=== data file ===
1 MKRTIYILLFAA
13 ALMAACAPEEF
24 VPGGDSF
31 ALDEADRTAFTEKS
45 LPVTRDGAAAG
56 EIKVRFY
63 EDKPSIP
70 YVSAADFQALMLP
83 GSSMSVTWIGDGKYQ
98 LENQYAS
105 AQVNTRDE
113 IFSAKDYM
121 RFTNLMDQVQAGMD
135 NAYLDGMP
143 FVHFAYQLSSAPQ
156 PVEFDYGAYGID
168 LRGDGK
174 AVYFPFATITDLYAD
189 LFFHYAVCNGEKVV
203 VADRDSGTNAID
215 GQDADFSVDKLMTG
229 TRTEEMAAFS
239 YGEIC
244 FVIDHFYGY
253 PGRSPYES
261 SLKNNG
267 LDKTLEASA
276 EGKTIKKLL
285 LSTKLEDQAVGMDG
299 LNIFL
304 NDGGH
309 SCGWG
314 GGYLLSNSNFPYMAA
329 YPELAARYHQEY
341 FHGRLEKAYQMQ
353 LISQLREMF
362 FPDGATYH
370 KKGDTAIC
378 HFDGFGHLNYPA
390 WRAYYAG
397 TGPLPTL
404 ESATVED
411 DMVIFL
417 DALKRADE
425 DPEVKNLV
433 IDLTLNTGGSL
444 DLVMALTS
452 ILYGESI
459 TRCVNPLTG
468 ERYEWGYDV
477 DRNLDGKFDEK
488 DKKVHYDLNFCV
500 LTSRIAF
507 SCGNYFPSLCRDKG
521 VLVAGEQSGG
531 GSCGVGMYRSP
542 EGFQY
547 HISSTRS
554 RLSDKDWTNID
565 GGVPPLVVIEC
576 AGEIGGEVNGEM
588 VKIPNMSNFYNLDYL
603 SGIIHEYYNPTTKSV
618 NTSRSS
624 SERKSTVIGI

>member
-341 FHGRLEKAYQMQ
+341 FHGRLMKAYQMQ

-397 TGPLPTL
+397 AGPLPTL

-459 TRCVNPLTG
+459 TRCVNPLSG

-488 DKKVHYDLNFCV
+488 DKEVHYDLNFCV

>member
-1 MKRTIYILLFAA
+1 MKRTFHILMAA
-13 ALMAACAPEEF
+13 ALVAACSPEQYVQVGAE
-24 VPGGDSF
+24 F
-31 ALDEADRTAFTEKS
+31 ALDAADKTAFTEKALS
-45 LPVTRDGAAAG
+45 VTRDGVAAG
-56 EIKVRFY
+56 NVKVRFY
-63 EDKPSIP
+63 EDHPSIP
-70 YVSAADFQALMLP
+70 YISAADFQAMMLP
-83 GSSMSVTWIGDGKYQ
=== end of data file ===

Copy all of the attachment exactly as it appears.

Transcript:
1 MKRTIYILLFAA
13 ALMAACAPEEF
24 VPGGDSF
31 ALDEADRTAFTEKS
45 LPVTRDGAAAG
56 EIKVRFY
63 EDKPSIP
70 YVSAADFQALMLP
83 GSSMSVTWIGDGKYQ
98 LENQYAS
105 AQVNTRDE
113 IFSAKDYM
121 RFTNLMDQVQAGMD
135 NAYLDGMP
143 FVHFAYQLSSAPQ
156 PVEFDYGAYGID
168 LRGDGK
174 AVYFPFATITDLYAD
189 LFFHYAVCNGEKVV
203 VADRDSGTNAID
215 GQDADFSVDKLMTG
229 TRTEEMAAFS
239 YGEIC
244 FVIDHFYGY
253 PGRSPYES
261 SLKNNG
267 LDKTLEASA
276 EGKTIKKLL
285 LSTKLEDQAVGMDG
299 LNIFL
304 NDGGH
309 SCGWG
314 GGYLLSNSNFPYMAA
329 YPELAARYHQEY
341 FHGRLEKAYQMQ
353 LISQLREMF
362 FPDGATYH
370 KKGDTAIC
378 HFDGFGHLNYPA
390 WRAYYAG
397 TGPLPTL
404 ESATVED
411 DMVIFL
417 DALKRADE
425 DPEVKNLV
433 IDLTLNTGGSL
444 DLVMALTS
452 ILYGESI
459 TRCVNPLTG
468 ERYEWGYDV
477 DRNLDGKFDEK
488 DKKVHYDLNFCV
500 LTSRIAF
507 SCGNYFPSLCRDKG
521 VLVAGEQSGG
531 GSCGVGMYRSP
542 EGFQY
547 HISSTRS
554 RLSDKDWTNID
565 GGVPPLVVIEC
576 AGEIGGEVNGEM
588 VKIPNMSNFYNLDYL
603 SGIIHEYYNPTTKSV
618 NTSRSS
624 SERKSTVIGI

>member
-341 FHGRLEKAYQMQ
+341 FHGRLMKAYQMQ

-397 TGPLPTL
+397 AGPLPTL

-459 TRCVNPLTG
+459 TRCVNPLSG

-488 DKKVHYDLNFCV
+488 DKEVHYDLNFCV

>member
-1 MKRTIYILLFAA
+1 MKRTFHILMAA
-13 ALMAACAPEEF
+13 ALVAACSPEQYVQVGAE
-24 VPGGDSF
+24 F
-31 ALDEADRTAFTEKS
+31 ALDAADKTAFTEKALS
-45 LPVTRDGAAAG
+45 VTRDGVAAG
-56 EIKVRFY
+56 NVKVRFY
-63 EDKPSIP
+63 EDHPSIP
-70 YVSAADFQALMLP
+70 YISAADFQAMMLP
-83 GSSMSVTWIGDGKYQ